Trump gives green light to Turkey to take over Syria, displace U.S. partners

The White House looks at the overall picture in eastern Syria, not as one in which the US fought and sacrificed alongside Kurdish partner forces, but as a simple transactional issue.

By
October 7, 2019 11:52
2 minute read.
An American soldier walks near a Turkish military vehicle during a joint U.S.-Turkey patrol, near Te

An American soldier walks near a Turkish military vehicle during a joint U.S.-Turkey patrol, near Tel Abyad, Syria. (photo credit: REUTERS/RODI SAID)

Turkey will soon move forward with its long-planned military operation to create what it calls a "safe zone" in northern Syria – and U.S. forces will not support or be involved in it, the White House press secretary announced early Monday morning. The move is an extraordinary reversal of US policy that leaves America's allies wondering whether they can still rely on the Trump administration. 
 
The statement came after Turkish President Tayyip Erdogan and US President Donald Trump discussed in a phone call Turkey's plans to establish a "safe zone" east of the Euphrates River in Syria. For four years, the US and mostly Kurdish fighters have fought and defeated Islamic State in northeast Syria.

The White House decision will effectively displace the partner forces the US had been working with. For more than a year and a half, Trump has been seeking to leave Syria. In the midst of the impeachment crisis, he has now made the decision to sacrifice US allies in the war on ISIS as opposed to pressuring Ankara with diplomatic means. 
"Turkey will soon be moving forward with its long-planned operation into Northern Syria," the White House press secretary said in a statement.

"The United States Armed Forces will not support or be involved in the operation, and United States forces, having defeated the ISIS territorial 'Caliphate,' will no longer be in the immediate area," it added.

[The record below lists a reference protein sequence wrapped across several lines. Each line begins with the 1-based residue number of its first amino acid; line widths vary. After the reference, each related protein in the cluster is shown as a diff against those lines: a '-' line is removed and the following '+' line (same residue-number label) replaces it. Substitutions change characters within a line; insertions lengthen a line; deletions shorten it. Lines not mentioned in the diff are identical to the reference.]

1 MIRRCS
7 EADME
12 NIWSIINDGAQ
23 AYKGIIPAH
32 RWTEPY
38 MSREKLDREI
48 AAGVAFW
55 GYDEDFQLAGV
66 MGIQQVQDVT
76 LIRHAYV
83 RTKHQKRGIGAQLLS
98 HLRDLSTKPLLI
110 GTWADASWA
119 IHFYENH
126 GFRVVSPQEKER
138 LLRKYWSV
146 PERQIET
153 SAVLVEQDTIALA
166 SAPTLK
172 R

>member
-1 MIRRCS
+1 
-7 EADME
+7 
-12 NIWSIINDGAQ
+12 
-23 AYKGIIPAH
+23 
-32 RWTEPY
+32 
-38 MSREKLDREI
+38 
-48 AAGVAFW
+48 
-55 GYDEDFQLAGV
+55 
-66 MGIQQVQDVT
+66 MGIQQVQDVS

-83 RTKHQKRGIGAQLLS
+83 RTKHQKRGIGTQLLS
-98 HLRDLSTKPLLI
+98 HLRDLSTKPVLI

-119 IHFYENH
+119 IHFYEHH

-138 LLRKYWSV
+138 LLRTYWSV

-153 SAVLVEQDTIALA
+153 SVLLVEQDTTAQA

The White House looks at the overall picture in eastern Syria, not as one in which the US fought and sacrificed alongside Kurdish partner forces, but as a simple transactional issue.

In this view, the US has no interests in eastern Syria, except the ISIS fighters. Washington has no interests in creating stability, preventing Iranian influence, defending its partners, preventing ethnic cleansing or the destruction of property, or in managing the crisis. Instead, it decided that its mission was tailored and narrow, and nothing beyond the ISIS issue.

This is despite other statements America has made about stopping Iranian encroachment in Syria or other supposed goals the US has paid lip service to like “religious freedom” and “stabilization.” Washington initially appeared committed to de-mining and reconstruction in some areas affected by the ISIS war.  Now, the US statement on Syria says nothing of this.


The US says it is not responsible for holding ISIS detainees at the expense of American taxpayers. “Turkey will now be responsible for all ISIS fighters in the area captured over the past two years, in the wake of the defeat of the territorial ‘caliphate’ by the United States,” the statement read.

This brief statement puts an end to almost five years of America's anti-ISIS war in eastern Syria, which began with supporting the Kurds who were trapped in the city of Kobani, then under siege by the jihadist group. The US began air strikes in September 2014 to stop ISIS from taking Kobani. Now, five years later, Washington is giving Ankara green light to take over eastern Syria, displace its residents and replace them with its own refugees. This comes after Turkey did the same thing in Afrin earlier this year and displaced 160,000 Kurdish people.


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